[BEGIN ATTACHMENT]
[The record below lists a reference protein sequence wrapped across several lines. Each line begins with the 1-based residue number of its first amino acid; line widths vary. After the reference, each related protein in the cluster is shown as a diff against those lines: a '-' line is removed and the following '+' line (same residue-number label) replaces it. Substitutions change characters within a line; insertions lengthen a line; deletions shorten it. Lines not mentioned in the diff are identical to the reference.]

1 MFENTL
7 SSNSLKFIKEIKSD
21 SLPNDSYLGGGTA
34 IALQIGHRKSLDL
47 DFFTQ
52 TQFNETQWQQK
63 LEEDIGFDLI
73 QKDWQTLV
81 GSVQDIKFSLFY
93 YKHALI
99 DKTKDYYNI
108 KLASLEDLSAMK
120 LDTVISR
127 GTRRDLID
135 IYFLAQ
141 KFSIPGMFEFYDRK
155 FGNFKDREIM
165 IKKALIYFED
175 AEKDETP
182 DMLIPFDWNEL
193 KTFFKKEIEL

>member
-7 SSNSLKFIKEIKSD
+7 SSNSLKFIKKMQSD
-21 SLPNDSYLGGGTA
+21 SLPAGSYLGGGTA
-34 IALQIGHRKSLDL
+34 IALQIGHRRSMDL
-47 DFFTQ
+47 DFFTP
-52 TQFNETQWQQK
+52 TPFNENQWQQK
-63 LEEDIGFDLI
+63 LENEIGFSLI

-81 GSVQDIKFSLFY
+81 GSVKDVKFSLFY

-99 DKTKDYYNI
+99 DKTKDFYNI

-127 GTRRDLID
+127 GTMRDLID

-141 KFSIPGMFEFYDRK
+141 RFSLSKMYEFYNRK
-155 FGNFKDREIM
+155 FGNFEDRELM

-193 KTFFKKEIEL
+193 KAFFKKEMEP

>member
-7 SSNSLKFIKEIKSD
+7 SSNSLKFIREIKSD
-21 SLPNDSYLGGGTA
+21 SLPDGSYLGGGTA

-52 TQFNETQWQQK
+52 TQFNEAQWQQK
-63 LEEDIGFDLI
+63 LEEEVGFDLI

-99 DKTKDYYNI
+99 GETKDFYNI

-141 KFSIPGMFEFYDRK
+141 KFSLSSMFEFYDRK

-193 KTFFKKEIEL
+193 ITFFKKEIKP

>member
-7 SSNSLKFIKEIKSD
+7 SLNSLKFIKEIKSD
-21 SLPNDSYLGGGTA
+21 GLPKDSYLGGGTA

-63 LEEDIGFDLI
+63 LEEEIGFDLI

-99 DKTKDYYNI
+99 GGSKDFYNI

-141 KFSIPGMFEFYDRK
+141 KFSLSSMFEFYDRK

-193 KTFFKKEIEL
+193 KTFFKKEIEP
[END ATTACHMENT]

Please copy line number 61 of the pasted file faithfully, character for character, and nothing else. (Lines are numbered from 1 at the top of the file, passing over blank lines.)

-193 KTFFKKEIEL